Nick Cave has made a career out of lurking in the shadows, charting a 30-year path from driving post-punk, to magisterial gothic rock into a gloomy, sinister aesthetic entirely his own. But in 2015, the Australian icon was thrust under a media spotlight when his son Arthur died unexpectedly after falling from a cliff.
It is unsurprising, then, that Skeleton Tree, completed in the wake of this tragedy, is his most vulnerable album to date. When I started listening to it for the first time, I felt a mixture of apprehension and morbid curiosity at the thought of hearing Cave in the throes of such personal turmoil. The subject matter seems almost too personal. But as it begins, like it or not, Skeleton Tree takes you with an icy hand and guides you down to its harrowing depths.
Although revealing, the album is by no means confessional. Cave shrouds the record in cryptic imagery and allusions, but when he delivers lines like “I knew the world would stop spinning since you’ve been gone,” there is no mistaking what they refer to. Throughout, he filters the harsh reality of loss through an imaginative lens, and this approach lends Skeleton Tree its immense power. It is both nauseating and awe-inspiring to hear, as Cave’s voice conveys the stages of grief so convincingly that it feels as if you’re there with him, mourning.
The impact is magnified by the accompanying instrumentals, co-created with Bad Seeds member Warren Ellis. These songs are largely devoid of structure — they’re made of little more than spectral electronic tones and the occasional orchestral swell. As the tracks drift in and out of focus, they embody the tension between numbness and overwhelming sorrow that characterizes Cave’s performance. When, on “Magneto,” he coldly states, “the urge to kill someone was basically overwhelming,” the despondence in his voice seems to crawl beneath the skin, delivering a rush of sadness and anger straight from within his own mind.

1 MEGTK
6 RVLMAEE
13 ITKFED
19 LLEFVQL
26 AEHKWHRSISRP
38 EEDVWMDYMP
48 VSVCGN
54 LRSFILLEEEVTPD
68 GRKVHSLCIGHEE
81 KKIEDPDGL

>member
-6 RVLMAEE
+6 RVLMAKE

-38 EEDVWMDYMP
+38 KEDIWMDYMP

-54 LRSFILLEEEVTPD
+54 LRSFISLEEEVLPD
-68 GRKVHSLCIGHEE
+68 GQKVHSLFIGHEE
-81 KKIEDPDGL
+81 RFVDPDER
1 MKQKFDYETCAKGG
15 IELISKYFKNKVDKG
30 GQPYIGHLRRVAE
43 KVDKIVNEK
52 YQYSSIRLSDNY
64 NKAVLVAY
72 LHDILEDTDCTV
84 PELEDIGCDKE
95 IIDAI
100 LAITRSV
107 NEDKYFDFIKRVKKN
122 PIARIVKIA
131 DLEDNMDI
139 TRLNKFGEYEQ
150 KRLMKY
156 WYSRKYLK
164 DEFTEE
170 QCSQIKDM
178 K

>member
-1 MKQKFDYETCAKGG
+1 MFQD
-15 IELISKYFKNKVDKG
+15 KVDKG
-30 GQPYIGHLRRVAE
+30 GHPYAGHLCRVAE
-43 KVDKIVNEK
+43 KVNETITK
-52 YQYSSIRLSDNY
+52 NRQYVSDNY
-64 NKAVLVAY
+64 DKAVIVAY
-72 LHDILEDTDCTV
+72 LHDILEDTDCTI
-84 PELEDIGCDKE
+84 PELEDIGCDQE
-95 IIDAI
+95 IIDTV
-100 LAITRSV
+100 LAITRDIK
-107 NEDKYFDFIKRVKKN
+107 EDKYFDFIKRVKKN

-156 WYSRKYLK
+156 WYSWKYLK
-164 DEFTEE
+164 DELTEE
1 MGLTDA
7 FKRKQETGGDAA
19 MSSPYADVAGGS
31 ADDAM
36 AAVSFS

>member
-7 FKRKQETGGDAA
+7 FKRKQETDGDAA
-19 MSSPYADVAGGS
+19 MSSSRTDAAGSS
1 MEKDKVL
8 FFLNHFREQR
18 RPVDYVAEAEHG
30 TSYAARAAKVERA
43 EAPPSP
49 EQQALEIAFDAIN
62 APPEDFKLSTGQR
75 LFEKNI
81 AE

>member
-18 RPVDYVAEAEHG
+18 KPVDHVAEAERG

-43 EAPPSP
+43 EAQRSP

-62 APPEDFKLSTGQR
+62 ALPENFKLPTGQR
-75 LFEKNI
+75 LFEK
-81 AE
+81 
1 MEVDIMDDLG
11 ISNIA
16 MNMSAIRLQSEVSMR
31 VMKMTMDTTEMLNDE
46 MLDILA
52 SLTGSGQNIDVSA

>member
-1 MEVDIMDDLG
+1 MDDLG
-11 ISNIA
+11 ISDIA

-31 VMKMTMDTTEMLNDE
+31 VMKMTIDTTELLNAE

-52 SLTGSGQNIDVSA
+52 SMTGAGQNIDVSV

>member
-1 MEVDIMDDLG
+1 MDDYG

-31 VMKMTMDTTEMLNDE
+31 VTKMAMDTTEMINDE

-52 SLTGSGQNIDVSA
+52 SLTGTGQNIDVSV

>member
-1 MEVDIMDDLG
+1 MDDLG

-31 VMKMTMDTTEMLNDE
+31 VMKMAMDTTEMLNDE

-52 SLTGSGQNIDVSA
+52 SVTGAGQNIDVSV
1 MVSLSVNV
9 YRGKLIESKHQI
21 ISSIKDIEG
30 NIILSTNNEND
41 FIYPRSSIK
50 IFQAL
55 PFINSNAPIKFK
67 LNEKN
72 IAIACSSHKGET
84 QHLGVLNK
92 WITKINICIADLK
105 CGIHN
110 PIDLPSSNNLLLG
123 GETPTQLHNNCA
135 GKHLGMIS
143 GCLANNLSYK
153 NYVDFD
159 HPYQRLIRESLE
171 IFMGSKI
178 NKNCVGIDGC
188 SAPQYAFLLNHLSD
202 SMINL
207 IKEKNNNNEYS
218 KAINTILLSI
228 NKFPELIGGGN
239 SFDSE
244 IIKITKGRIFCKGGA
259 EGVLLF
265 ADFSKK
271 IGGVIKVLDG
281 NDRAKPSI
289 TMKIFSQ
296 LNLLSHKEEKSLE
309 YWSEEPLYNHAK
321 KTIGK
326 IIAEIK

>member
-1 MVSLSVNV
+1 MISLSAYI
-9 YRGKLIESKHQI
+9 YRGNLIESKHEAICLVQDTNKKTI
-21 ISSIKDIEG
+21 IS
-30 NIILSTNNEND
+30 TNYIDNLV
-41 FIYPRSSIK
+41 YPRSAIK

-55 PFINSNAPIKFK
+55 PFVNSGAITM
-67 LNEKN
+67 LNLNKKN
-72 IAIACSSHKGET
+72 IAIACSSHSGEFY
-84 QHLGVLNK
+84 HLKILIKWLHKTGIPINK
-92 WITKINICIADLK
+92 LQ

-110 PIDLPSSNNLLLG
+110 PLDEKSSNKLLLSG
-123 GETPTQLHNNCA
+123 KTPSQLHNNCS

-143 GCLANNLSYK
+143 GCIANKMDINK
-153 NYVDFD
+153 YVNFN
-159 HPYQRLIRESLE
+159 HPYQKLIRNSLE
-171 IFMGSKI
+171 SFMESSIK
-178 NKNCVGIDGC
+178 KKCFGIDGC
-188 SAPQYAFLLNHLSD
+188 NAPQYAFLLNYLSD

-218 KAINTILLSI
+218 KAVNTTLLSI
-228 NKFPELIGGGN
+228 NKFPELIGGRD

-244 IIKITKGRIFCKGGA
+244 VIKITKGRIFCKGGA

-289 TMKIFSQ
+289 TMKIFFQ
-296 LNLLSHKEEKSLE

Instead of his usual croon, Cave spends much of the record in a baritone drawl that borders on spoken word, bringing his anguish to the fore. On “Girl in Amber” his voice shudders when he whispers, “don’t touch me,” to voyeuristic effect. As the album progresses, his devastation turns inconsolable. The climactic “I Need You” sees Cave moaning the titular phrase, sounding as if he were sobbing directly into the microphone. In such moments, the album makes for an unbearable listen, yet remains impossible to resist.
By documenting his grief so explicitly, Nick Cave has created a hugely resonant and engaging piece of music. The album’s closing line, “it’s all alright now,” leaves the listener not with a sense of closure, but only a glimpse at being ready to move forward. Skeleton Tree depicts the complex effects of loss with startling clarity and precision. No longer content to play with tragedy, Cave confronts it head-on. In having the courage to do so, he has created what may be his definitive work of art.